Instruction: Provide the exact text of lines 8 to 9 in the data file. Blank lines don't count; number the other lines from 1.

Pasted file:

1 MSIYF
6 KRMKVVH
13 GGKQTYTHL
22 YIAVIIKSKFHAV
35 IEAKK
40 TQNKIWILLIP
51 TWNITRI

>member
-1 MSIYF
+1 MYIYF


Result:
>member
-1 MSIYF